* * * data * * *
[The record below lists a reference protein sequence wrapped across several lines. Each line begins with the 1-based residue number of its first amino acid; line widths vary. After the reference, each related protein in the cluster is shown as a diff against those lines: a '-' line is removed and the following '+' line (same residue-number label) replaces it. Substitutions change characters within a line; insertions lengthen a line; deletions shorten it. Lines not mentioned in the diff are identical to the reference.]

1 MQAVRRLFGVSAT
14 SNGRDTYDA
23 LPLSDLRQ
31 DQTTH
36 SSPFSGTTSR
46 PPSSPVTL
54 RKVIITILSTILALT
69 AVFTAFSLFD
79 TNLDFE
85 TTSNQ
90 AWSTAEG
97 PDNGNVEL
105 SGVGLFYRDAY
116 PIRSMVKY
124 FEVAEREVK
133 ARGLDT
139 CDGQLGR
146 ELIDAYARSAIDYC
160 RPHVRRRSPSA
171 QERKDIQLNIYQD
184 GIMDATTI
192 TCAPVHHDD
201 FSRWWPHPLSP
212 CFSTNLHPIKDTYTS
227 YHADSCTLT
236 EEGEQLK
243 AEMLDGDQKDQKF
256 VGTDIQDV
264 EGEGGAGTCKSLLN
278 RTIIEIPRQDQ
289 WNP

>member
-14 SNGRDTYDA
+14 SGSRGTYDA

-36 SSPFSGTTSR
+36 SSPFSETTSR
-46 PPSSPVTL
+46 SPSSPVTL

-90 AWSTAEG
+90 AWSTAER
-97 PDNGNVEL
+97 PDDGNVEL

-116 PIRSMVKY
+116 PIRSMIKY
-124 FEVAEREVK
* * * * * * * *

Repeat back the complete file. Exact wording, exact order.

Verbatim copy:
[The record below lists a reference protein sequence wrapped across several lines. Each line begins with the 1-based residue number of its first amino acid; line widths vary. After the reference, each related protein in the cluster is shown as a diff against those lines: a '-' line is removed and the following '+' line (same residue-number label) replaces it. Substitutions change characters within a line; insertions lengthen a line; deletions shorten it. Lines not mentioned in the diff are identical to the reference.]

1 MQAVRRLFGVSAT
14 SNGRDTYDA
23 LPLSDLRQ
31 DQTTH
36 SSPFSGTTSR
46 PPSSPVTL
54 RKVIITILSTILALT
69 AVFTAFSLFD
79 TNLDFE
85 TTSNQ
90 AWSTAEG
97 PDNGNVEL
105 SGVGLFYRDAY
116 PIRSMVKY
124 FEVAEREVK
133 ARGLDT
139 CDGQLGR
146 ELIDAYARSAIDYC
160 RPHVRRRSPSA
171 QERKDIQLNIYQD
184 GIMDATTI
192 TCAPVHHDD
201 FSRWWPHPLSP
212 CFSTNLHPIKDTYTS
227 YHADSCTLT
236 EEGEQLK
243 AEMLDGDQKDQKF
256 VGTDIQDV
264 EGEGGAGTCKSLLN
278 RTIIEIPRQDQ
289 WNP

>member
-14 SNGRDTYDA
+14 SGSRGTYDA

-36 SSPFSGTTSR
+36 SSPFSETTSR
-46 PPSSPVTL
+46 SPSSPVTL

-90 AWSTAEG
+90 AWSTAER
-97 PDNGNVEL
+97 PDDGNVEL

-116 PIRSMVKY
+116 PIRSMIKY
-124 FEVAEREVK